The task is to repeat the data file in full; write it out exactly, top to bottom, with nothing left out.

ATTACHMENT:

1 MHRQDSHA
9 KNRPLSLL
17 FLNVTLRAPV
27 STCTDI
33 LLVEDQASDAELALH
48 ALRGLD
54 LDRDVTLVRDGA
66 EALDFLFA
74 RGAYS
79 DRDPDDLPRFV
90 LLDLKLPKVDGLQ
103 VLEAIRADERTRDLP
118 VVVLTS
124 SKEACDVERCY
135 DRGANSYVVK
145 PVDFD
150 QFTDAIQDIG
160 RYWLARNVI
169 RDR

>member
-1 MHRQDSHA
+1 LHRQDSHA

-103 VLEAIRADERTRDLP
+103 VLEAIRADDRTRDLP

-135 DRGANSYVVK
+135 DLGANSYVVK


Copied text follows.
1 MHRQDSHA
9 KNRPLSLL
17 FLNVTLRAPV
27 STCTDI
33 LLVEDQASDAELALH
48 ALRGLD
54 LDRDVTLVRDGA
66 EALDFLFA
74 RGAYS
79 DRDPDDLPRFV
90 LLDLKLPKVDGLQ
103 VLEAIRADERTRDLP
118 VVVLTS
124 SKEACDVERCY
135 DRGANSYVVK
145 PVDFD
150 QFTDAIQDIG
160 RYWLARNVI
169 RDR

>member
-1 MHRQDSHA
+1 LHRQDSHA

-103 VLEAIRADERTRDLP
+103 VLEAIRADDRTRDLP

-135 DRGANSYVVK
+135 DLGANSYVVK